I’ll admit it; I’m shy. I use the word “admit” because it implies guilt. I feel guilty that I am shy. Why? Because society makes me feel that being shy is bad, that I should be ashamed of it. Because I believe our society views shy people in a negative light, I view myself that way.
Although I don’t understand why, it’s clear that many “unshy” people think us shy people are less than they are. I cannot count the times I have heard, “You’re too shy” or “Why are you so shy?” The very choice of words like “too” and “so” implies that shyness is not good. You never hear people say, “You’re too happy” or “too fun” or “too outgoing.” You never hear people say, “Why are you so friendly?” or “so amusing” or “so exciting.”
Complete strangers have said, “Why so glum?” and “You should smile more” simply because I am sitting quietly, with a neutral expression, on my own. I wonder why people say things like this to a stranger.
How do they expect me to respond?
What do they expect to achieve?
Are they trying to be helpful or just mean?
Even now, in my forties, I still don’t understand their motives.
What I do understand is the impact these comments have on me and, I would guess, other shy people. Nothing makes a shy person want to retreat more from people than being judged critically. Shy people already suffer discomfort around others. We already lack confidence. We already feel awkward with conversation, never knowing what to say or how to respond. We already fear being judged. These insensitive comments make you wonder what people say behind your back or to others about you. It hurts—and it makes you withdraw even further.
If unshy people knew how sad such comments make shy people feel, would they stop? I’d like to think they would, but I really don’t know. What I do know is that I wish the world would be more accepting of shyness.
Most shy people were born that way. I cannot remember a time when I wasn’t shy. I was always reserved, quiet and introverted. My mother is fond of telling the story of how different my sister and I were as babies. She recalls how I would wake up in the mornings and quietly, happily entertain myself in my crib, without needing company, until she woke up. My sister, on the other hand, woke up and immediately started to cry for someone’s attention. My sister and I are still the same—shy and unshy—today.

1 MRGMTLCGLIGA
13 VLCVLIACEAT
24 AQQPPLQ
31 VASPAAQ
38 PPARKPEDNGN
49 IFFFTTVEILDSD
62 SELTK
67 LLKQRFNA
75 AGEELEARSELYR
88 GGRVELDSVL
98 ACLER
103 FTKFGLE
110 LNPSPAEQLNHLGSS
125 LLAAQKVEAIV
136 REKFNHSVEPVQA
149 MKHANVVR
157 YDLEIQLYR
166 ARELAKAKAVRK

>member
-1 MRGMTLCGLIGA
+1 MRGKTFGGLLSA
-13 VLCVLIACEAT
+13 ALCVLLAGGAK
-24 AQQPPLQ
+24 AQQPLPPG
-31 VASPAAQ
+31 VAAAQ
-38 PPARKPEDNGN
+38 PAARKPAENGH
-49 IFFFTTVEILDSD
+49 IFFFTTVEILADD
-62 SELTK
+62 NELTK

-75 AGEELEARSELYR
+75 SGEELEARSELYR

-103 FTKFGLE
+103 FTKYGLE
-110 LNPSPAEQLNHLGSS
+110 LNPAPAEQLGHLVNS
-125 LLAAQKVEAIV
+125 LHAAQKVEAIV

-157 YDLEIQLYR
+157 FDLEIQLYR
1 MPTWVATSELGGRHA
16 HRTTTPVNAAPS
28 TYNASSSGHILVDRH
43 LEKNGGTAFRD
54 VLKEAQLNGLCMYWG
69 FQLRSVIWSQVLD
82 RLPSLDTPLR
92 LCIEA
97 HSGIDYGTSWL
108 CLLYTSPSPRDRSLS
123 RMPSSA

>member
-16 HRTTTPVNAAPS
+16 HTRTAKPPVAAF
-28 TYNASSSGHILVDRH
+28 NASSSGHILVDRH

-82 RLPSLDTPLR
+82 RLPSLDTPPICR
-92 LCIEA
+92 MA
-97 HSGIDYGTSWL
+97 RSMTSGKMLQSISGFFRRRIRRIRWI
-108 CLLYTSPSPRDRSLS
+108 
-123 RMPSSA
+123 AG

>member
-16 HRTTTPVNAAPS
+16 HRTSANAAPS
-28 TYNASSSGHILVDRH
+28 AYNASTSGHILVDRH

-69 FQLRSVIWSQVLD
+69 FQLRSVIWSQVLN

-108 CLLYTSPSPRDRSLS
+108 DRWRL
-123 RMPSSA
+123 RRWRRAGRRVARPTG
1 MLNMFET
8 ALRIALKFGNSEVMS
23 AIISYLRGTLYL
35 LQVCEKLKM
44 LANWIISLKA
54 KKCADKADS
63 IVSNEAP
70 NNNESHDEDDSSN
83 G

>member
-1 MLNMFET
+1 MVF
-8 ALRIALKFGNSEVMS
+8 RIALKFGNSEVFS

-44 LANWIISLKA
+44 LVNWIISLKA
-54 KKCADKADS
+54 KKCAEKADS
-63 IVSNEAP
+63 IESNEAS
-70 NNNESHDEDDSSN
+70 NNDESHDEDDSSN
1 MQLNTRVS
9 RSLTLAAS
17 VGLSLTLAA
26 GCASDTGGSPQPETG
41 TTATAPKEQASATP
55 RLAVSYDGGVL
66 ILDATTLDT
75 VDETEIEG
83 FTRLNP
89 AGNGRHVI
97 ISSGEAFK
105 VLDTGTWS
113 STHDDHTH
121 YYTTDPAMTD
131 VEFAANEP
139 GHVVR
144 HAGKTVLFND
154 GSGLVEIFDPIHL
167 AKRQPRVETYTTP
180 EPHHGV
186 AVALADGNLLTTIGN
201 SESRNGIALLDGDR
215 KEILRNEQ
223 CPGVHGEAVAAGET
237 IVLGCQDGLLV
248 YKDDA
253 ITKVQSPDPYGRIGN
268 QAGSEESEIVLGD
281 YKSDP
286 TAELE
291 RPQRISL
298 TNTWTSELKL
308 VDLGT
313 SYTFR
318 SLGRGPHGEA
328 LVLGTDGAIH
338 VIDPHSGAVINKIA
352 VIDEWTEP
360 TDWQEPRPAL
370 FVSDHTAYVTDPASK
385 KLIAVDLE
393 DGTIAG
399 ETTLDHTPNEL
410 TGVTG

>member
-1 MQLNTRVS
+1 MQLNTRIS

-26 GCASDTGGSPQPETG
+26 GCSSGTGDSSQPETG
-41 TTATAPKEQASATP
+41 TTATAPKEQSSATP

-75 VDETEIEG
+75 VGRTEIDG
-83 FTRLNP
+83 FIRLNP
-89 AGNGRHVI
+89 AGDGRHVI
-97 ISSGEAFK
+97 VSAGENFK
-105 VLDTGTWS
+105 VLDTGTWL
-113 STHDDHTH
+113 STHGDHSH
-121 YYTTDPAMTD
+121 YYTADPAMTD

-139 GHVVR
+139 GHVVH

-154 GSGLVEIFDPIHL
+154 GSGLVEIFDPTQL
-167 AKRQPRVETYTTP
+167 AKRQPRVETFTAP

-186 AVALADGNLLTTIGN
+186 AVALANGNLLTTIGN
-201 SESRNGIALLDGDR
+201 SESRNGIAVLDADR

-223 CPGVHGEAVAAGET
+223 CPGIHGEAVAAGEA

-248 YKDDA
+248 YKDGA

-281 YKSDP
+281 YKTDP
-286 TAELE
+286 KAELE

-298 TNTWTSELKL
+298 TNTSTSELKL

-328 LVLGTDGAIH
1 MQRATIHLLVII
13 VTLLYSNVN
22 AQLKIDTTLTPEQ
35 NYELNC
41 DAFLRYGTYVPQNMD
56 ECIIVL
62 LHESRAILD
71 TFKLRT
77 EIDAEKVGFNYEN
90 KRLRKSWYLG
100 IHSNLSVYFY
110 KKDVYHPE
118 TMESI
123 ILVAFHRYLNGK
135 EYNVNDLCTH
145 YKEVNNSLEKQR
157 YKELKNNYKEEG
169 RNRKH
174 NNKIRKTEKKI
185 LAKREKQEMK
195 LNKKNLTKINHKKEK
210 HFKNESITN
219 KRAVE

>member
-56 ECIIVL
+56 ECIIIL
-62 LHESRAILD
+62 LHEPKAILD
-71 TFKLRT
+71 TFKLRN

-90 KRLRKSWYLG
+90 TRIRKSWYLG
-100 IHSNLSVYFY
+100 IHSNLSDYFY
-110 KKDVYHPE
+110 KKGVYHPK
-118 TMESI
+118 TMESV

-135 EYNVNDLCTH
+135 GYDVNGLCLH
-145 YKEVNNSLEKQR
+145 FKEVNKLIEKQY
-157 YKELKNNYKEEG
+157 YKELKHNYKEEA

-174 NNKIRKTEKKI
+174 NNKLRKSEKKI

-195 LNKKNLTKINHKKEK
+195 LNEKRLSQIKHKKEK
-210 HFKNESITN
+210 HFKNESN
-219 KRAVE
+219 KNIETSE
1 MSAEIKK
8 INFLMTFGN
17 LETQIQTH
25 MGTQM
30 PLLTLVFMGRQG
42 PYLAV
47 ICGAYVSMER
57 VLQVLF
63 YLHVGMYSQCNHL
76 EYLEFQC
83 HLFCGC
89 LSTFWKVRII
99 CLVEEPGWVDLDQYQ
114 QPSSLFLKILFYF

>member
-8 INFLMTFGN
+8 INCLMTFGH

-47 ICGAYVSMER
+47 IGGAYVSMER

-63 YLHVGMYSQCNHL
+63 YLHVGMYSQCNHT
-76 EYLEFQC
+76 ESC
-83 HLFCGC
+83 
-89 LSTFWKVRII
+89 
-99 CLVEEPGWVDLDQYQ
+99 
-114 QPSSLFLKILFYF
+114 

Mom tells this story with appreciation for us both in our own way. I am thankful to her for that. But I don’t feel the rest of the world appreciates shy people. I feel looked down upon for my timidity, as if I should somehow just wake up one day and be different—and better.
Unshy people don’t seem to understand that shyness is a personality trait, but it isn’t our only trait. Shy people can be smart, funny, caring. We can be ambitious, talented, determined. We are not one thing; we are many things. But unshy people often don’t look past our shyness. Because we are quiet and timid, they label us as aloof, snobbish, unfriendly.
In my own life, unshy people seem to believe that I don’t speak or interact much because I think I’m better than they are. The truth is that I feel inferior. I believe people will hear what I have to say and perceive me as weird or foolish or unhip. What I wish unshy people could understand is that I am neither better nor worse because I am shy; I am just different.
If other people would accept that idea, perhaps I would be better able to accept it myself. If other people could see that my shyness is not a bad thing, that it’s just one part of who I am, perhaps I could better accept the shy part of myself. Being something that society doesn’t value is not easy. It makes you feel bad about yourself. It makes you more shy, not less.
If I could send one message to unshy people, it would be this:
Have compassion for those of us who are more quiet, reserved and shy. We are people too. We deserve to be treated with respect and lack of judgment—even if we aren’t as outgoing as you are.
If I could send one message to shy people, including myself on a hard day, it would be this:
Never feel ashamed of your shyness. It’s just who you are. You should never feel you need to change. Be proud of who you are.
Because shyness is not a bad thing.